Cabin Floor Esoterica has just unleashed a quartet of tapes, each containing its own unique ephemera: moss, twig, linen, polished stone. The physical textures draw attention to the textured sounds. Adam Cadell‘s album features acoustic fiddle; Sparkling Wide Pressure, guitar, reverb and ritualized drone; Steve Palmer & Matt Beachey, Fehey guitar and harmonium. But the strongest of the releases comes from The Knot, the duo of Nick Storring and Tilman Lewis, who offer some of the strangest, strongest cello noises one can imagine.
Tidewrack is a perfect name for this release, as the title refers to the items brought in on the tide: gnarled wood, crushed shells, pieces of boats and human debris. The album sounds like its title, reminding one of the tidal crash and churn, in this case the wreckage of notes, the vast unpredictability of what the ocean – or in this case, the artists – will bring. Beachcombers walk the wrack line, fascinated by an ever-changing array of treasure and trash. Listeners will be similarly fascinated by the morphing sounds here. Just as one begins to think the quarter-hour “Underbrush” will be dissonant and atonal throughout, the artists begin tapping out a steady tempo and producing percussive and string-laden melodies. Here’s a chipped stone; here’s a shredded Pepsi can; here’s a beautiful piece of beach glass. And like the ocean, the track suddenly decides to recede, to gather its energy before producing even more wonders: a potpourri of sounds teased from an ancient source.
How did they make these sounds? According to the artists, they used such things as “practice mutes, hair-clips, clamps, wine corks, mallets, egg beaters (and) plectra.” In other words, this is a work of prepared cello. If this leads to occasional abrasion, all the better: everything is fair game. And yet, there’s a method to the madness, which is to celebrate controlled chaos. Just as the tide may hurl and crunch and destroy, so does it soothe and smooth and wash. Even in its darkest expressions, it remains cyclical. And the album is not all warp and whorl; the percussive “Basalt” provides the album with its most accessible moments, making a holy racket with stick and bow. And for at least a few minutes at the start of “Powdering the Wig,” one recalls the courtly processions to which the title must refer: a different manner of preparation, more proper than creative, more stifling than free. The Knot creates the contrast by veering off course as the track progresses, purposely adding dashes of powder where no powder ought to be. By “Rustic Patina,” the notes disintegrate in chips and flakes.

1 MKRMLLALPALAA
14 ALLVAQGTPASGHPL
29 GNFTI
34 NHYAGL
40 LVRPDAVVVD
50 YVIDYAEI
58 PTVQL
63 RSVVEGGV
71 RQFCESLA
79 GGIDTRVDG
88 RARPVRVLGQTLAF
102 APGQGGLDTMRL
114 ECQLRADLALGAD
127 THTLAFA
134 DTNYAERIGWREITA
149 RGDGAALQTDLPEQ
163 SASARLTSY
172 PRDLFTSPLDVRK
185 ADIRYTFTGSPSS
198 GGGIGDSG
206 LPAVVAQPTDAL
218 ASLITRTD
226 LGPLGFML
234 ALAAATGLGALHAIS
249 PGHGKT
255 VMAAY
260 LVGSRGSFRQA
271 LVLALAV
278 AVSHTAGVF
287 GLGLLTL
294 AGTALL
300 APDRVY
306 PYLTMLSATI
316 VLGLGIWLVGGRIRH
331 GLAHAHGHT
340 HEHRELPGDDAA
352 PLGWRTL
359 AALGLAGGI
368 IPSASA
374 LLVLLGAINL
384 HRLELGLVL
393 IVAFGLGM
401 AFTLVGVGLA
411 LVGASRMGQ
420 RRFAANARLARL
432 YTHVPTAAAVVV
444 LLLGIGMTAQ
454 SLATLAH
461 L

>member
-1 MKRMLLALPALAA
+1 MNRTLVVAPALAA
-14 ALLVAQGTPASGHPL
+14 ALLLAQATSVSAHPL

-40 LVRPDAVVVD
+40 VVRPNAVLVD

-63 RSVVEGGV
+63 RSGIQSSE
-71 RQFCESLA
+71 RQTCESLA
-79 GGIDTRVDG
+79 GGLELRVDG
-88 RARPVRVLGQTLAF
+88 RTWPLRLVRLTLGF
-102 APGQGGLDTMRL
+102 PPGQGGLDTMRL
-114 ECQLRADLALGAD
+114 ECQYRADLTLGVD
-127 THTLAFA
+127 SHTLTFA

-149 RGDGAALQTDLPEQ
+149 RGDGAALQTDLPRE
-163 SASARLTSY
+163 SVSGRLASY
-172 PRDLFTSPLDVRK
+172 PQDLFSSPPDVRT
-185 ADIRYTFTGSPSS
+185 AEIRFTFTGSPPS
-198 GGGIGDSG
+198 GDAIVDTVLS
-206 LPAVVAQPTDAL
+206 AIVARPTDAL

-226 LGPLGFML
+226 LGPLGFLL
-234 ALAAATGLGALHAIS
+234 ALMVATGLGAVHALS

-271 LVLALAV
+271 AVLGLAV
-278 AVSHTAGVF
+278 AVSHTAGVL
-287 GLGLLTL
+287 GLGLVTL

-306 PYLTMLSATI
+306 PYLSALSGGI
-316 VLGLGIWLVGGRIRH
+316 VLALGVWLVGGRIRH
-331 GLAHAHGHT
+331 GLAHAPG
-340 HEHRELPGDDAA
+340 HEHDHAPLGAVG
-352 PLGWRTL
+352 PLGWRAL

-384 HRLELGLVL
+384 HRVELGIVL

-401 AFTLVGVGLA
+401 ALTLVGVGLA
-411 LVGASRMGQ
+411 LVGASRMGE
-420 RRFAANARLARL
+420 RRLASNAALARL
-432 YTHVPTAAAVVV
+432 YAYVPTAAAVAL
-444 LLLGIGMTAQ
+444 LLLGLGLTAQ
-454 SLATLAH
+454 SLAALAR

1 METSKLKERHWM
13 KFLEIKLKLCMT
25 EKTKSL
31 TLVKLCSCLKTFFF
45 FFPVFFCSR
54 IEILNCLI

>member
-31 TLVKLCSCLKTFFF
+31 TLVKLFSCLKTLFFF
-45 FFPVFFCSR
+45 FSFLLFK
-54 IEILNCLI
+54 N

Tidewrack may not be the cello album one might purchase for a parent; it experiments and investigates more than it entertains. But there are plenty of other cello albums for that. This is an album for people who like to take things apart to see how they work, and to put them back together in unusual, untested ways. (Richard Allen)